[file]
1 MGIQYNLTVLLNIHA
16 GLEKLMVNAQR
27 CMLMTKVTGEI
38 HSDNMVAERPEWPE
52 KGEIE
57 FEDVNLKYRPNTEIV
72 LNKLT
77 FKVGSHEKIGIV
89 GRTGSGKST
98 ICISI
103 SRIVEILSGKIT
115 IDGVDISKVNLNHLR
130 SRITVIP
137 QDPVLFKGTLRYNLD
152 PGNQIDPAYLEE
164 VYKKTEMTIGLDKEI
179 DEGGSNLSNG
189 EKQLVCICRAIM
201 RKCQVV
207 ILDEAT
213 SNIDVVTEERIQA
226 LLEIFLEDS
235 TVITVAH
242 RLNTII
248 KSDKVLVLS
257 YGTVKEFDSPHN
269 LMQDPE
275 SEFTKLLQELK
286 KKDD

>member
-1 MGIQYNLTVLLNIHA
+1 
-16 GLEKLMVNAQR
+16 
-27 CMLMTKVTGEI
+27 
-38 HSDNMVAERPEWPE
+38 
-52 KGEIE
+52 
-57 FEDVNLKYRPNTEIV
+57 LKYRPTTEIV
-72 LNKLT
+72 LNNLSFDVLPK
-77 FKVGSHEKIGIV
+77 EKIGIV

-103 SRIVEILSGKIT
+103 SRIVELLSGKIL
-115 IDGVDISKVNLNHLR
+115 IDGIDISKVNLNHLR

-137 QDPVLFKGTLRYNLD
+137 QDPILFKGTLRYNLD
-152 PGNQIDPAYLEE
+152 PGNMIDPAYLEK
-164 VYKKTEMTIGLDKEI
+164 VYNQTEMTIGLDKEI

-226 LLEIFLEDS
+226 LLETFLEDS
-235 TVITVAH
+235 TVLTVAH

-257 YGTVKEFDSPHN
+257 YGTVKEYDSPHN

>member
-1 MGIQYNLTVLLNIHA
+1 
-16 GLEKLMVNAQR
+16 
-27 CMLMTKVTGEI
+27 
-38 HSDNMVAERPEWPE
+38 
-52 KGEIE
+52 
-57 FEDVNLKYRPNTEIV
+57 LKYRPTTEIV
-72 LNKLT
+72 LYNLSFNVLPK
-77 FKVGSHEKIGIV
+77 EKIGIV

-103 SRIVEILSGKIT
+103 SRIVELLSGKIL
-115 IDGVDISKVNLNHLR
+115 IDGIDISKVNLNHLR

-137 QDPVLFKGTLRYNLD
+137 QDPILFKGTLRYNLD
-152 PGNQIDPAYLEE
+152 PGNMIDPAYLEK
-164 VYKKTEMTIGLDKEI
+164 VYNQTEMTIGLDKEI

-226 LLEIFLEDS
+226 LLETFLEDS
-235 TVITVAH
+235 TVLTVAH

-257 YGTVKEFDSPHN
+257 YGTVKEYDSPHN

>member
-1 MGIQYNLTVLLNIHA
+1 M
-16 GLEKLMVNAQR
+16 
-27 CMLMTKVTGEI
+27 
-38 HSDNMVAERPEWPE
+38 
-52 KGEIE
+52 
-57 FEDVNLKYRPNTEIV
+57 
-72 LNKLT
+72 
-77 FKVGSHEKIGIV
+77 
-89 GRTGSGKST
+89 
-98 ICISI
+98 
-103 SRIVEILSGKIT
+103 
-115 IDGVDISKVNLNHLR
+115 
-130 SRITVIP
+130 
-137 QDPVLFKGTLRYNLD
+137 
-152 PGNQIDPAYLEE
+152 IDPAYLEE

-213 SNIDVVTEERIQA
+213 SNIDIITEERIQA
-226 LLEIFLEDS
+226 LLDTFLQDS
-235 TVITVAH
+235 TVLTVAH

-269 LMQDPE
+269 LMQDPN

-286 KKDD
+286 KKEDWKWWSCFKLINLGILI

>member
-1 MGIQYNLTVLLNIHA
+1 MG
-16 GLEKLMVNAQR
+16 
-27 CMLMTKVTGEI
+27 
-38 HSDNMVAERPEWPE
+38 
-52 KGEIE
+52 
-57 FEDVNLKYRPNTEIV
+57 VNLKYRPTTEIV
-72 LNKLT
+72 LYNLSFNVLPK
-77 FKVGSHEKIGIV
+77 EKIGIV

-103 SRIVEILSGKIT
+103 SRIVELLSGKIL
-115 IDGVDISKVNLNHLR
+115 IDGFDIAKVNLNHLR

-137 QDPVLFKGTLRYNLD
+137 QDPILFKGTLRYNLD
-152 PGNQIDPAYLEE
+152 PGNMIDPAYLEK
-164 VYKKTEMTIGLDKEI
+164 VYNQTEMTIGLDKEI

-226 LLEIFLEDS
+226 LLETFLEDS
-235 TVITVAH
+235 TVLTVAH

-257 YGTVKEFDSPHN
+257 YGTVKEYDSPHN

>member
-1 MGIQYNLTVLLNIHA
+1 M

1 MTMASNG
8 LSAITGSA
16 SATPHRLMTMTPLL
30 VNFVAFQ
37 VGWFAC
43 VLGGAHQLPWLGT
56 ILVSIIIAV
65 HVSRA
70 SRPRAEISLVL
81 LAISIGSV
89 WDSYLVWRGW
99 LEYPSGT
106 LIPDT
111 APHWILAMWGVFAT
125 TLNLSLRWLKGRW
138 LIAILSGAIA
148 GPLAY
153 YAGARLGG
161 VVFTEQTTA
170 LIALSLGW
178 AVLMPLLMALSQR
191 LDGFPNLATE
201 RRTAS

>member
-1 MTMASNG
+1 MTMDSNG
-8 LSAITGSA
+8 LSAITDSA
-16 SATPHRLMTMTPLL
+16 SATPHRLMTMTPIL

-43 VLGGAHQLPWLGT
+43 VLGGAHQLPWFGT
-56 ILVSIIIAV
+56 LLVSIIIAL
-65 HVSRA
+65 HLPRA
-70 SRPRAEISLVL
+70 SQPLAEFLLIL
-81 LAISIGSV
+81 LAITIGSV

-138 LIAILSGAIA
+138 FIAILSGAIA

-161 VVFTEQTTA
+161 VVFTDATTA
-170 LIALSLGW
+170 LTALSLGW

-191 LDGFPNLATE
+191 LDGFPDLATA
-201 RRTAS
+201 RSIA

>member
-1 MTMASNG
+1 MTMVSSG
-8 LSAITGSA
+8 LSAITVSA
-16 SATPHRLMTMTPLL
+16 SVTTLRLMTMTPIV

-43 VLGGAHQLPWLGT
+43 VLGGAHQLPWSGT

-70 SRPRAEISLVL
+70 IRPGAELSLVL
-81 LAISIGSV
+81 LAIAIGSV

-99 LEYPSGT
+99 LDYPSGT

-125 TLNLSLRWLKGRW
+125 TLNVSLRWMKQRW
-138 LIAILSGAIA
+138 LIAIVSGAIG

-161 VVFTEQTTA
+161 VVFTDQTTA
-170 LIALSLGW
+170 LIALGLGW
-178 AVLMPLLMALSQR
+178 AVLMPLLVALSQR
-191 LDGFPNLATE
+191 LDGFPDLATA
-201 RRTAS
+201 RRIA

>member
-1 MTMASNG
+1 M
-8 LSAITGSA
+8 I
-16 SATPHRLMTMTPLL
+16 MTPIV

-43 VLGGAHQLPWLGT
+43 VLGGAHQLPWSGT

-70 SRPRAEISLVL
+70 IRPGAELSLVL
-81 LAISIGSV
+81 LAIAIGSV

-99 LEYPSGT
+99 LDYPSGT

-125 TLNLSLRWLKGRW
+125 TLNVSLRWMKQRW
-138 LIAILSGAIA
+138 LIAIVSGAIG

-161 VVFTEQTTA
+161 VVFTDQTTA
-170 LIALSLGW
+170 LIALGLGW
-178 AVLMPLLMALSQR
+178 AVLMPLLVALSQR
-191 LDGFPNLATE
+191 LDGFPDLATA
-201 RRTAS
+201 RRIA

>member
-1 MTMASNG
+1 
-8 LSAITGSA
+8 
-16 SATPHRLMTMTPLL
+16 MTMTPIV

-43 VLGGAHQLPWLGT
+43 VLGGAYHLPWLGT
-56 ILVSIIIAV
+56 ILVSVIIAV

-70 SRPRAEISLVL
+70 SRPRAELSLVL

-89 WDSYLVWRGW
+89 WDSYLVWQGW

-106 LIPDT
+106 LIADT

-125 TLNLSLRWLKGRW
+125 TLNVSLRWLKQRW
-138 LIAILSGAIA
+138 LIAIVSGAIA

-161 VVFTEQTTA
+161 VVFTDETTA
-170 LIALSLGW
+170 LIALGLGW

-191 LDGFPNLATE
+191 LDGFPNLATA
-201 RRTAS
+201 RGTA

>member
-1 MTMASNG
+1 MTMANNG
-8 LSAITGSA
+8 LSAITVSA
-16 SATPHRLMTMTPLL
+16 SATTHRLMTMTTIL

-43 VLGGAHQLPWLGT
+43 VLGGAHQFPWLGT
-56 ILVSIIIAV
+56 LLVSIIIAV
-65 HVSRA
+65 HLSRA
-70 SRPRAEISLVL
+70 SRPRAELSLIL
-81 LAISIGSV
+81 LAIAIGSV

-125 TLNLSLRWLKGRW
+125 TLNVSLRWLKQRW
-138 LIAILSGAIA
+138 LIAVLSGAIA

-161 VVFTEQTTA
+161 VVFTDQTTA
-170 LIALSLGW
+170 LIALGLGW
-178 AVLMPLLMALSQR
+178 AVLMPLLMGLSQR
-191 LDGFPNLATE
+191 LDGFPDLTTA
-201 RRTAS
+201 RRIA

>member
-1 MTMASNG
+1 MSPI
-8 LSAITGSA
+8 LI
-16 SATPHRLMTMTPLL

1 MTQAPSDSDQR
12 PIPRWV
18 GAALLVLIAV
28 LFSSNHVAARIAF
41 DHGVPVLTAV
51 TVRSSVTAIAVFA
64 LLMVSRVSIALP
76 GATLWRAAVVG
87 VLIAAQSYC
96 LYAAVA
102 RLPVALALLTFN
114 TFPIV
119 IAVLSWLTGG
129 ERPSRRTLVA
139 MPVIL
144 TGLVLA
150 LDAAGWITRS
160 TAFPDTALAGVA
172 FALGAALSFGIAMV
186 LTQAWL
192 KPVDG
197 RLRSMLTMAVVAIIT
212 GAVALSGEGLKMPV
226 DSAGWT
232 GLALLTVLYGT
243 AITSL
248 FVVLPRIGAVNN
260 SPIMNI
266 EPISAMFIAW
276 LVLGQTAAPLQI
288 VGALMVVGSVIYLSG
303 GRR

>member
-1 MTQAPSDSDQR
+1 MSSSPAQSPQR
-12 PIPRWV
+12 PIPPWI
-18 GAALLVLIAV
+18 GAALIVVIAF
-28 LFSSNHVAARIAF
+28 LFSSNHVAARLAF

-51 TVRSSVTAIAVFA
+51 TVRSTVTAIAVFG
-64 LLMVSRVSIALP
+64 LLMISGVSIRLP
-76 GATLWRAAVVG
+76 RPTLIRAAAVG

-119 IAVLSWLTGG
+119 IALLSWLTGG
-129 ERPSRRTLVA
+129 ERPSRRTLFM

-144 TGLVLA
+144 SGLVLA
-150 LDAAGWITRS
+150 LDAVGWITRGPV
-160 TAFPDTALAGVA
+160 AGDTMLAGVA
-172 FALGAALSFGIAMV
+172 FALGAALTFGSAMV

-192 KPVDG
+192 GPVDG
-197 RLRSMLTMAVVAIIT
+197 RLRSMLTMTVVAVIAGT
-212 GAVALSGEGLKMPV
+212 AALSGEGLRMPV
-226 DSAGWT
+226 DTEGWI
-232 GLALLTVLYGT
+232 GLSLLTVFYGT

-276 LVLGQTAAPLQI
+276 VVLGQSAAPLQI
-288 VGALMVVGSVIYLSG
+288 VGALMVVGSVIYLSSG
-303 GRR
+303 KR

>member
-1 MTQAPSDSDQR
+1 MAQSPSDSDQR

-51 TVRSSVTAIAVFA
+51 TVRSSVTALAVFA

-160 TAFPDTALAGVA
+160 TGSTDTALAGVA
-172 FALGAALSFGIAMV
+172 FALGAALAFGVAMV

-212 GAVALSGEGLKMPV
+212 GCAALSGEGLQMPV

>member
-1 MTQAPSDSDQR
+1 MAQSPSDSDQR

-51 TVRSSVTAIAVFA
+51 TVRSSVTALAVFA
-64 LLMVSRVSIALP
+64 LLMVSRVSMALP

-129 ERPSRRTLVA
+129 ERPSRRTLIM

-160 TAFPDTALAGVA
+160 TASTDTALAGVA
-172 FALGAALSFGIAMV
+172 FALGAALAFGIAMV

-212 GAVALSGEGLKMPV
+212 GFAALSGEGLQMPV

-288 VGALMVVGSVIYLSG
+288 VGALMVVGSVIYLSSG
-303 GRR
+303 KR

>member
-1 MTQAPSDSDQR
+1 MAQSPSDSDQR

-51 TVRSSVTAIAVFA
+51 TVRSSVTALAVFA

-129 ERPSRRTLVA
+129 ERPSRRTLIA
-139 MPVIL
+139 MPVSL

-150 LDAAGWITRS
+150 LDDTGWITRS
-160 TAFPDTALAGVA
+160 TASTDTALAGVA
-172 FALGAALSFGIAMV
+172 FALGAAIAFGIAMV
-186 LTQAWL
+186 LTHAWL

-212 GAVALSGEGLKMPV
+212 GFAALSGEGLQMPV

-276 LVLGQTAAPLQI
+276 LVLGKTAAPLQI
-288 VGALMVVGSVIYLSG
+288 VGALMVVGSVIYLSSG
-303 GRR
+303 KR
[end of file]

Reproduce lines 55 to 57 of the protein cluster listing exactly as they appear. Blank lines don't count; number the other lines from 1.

-164 VYKKTEMTIGLDKEI
+164 VYNQTEMTIGLDKEI

-226 LLEIFLEDS